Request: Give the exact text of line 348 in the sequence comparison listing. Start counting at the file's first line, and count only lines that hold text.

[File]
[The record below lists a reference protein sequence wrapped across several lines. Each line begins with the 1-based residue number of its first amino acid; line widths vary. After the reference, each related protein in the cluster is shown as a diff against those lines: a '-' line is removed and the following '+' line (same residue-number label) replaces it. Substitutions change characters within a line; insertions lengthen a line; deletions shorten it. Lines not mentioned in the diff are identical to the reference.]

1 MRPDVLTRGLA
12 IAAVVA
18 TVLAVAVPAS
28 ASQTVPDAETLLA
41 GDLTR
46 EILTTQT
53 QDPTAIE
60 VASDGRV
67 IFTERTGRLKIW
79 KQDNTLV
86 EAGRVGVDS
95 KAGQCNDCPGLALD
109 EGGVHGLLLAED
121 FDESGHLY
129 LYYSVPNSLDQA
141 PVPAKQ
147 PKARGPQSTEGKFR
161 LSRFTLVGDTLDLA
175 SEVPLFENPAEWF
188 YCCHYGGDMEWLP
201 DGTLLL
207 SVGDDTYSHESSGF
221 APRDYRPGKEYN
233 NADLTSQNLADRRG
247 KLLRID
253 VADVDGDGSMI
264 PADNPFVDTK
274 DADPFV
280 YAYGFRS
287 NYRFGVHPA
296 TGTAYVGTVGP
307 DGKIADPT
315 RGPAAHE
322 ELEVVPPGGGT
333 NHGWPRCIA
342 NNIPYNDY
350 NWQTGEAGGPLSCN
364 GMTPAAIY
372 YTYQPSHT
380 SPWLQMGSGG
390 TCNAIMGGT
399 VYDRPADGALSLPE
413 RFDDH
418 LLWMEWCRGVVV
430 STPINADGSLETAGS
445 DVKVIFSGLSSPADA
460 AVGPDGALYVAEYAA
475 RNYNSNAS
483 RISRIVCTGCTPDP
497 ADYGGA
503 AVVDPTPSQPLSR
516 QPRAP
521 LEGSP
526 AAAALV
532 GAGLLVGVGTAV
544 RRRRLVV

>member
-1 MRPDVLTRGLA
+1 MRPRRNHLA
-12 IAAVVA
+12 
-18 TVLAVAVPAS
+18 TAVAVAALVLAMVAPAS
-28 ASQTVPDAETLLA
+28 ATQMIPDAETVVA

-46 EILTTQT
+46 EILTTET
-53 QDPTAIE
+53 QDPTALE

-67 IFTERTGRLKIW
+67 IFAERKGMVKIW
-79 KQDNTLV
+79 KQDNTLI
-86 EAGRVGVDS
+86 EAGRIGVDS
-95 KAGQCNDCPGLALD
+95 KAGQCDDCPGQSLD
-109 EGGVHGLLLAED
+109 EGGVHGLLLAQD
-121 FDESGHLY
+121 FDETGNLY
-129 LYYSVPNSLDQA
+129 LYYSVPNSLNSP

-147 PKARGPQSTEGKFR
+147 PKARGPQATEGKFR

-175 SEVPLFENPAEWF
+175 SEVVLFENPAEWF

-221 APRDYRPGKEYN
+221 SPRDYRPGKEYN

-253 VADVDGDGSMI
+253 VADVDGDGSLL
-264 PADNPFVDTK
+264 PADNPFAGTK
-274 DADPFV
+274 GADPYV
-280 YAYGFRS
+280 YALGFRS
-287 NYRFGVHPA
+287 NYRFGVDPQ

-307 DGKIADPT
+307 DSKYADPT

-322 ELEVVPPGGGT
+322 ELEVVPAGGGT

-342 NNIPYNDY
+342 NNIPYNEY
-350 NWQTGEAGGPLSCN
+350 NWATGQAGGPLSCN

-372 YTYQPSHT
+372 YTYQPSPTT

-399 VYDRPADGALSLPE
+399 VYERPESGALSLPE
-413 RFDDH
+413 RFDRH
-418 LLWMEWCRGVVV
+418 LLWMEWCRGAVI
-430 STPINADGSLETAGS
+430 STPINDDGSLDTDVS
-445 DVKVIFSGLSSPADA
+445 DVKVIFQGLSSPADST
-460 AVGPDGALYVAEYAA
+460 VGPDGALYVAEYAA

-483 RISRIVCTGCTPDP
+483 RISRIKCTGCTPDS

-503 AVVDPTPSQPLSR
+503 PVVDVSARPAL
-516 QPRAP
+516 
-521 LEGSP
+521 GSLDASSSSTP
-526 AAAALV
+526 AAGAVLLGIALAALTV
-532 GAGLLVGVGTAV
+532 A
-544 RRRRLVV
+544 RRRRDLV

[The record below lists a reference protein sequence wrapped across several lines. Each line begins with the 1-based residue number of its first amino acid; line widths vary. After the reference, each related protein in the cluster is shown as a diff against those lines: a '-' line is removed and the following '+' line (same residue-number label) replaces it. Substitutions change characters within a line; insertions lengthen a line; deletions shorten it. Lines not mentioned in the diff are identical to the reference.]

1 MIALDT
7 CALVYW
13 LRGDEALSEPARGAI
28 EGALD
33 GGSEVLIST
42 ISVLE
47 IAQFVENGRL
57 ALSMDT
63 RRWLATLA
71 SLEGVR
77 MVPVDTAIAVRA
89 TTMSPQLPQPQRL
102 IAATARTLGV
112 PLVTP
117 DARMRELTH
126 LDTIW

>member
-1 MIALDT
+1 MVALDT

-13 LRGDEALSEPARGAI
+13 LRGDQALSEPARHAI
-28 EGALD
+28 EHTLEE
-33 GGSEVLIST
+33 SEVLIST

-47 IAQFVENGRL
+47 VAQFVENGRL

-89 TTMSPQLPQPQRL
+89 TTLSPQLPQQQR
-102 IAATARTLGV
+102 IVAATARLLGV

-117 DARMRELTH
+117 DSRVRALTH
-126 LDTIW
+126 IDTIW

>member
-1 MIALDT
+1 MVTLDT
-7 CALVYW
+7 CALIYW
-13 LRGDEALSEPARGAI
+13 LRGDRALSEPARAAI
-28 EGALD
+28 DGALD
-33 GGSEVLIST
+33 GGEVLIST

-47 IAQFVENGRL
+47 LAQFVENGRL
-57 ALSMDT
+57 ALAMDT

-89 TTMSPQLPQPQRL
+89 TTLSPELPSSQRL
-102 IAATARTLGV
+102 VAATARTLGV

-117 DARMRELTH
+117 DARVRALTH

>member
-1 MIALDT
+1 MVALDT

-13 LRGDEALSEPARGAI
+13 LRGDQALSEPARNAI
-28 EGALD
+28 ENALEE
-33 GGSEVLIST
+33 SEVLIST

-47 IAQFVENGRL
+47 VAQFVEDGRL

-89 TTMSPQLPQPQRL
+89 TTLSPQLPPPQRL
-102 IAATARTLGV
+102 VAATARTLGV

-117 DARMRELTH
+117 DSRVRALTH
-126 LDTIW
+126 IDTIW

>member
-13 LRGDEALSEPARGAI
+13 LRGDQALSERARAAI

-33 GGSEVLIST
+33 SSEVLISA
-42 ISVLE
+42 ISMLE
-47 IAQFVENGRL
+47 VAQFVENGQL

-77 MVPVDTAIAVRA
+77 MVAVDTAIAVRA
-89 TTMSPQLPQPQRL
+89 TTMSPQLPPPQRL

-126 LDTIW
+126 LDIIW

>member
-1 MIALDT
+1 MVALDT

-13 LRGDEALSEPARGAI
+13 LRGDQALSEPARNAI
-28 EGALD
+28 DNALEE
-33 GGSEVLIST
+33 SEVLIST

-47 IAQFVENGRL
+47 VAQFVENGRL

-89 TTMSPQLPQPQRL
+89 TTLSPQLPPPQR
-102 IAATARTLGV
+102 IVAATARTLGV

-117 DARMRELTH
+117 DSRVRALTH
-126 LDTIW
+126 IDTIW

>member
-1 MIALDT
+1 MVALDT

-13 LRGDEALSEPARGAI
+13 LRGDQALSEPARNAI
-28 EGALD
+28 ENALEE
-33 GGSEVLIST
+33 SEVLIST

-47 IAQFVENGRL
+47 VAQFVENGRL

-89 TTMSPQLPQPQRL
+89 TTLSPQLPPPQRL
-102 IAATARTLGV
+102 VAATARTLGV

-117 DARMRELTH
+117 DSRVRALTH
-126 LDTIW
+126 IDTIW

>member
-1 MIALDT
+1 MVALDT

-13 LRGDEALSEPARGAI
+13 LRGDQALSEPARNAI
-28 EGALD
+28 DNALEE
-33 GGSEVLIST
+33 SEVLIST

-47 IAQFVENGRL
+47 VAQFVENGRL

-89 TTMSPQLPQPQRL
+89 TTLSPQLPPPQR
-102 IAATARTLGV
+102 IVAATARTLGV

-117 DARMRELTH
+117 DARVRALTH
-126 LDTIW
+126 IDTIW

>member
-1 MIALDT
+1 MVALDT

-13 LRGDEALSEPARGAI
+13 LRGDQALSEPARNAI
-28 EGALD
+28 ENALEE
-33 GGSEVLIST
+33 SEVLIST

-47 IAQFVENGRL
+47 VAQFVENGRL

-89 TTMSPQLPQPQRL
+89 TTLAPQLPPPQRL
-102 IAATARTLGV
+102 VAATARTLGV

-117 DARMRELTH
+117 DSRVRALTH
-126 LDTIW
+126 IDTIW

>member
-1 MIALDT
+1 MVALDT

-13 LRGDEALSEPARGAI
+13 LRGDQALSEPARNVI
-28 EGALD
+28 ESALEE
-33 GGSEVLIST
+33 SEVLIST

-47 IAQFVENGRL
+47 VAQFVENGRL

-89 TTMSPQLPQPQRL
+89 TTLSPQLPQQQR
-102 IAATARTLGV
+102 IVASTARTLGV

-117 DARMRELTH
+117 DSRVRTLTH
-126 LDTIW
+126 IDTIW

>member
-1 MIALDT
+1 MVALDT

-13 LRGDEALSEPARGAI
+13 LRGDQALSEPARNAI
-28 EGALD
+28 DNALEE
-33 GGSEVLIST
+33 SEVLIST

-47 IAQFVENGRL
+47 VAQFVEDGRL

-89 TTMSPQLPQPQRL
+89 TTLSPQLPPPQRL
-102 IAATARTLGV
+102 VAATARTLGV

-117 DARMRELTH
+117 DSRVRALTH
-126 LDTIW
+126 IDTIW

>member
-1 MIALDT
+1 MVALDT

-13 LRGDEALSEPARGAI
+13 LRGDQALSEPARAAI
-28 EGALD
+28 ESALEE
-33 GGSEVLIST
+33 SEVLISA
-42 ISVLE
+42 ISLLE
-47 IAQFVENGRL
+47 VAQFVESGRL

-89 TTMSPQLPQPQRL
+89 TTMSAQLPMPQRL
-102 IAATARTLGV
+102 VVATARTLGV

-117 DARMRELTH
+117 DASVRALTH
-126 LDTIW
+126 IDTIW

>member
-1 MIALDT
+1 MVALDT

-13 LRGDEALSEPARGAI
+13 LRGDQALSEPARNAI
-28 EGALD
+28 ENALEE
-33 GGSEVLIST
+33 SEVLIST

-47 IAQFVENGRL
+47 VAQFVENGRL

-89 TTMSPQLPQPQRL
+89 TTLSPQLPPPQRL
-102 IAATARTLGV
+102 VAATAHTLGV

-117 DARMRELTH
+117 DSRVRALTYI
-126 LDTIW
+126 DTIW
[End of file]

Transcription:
+28 ESALEE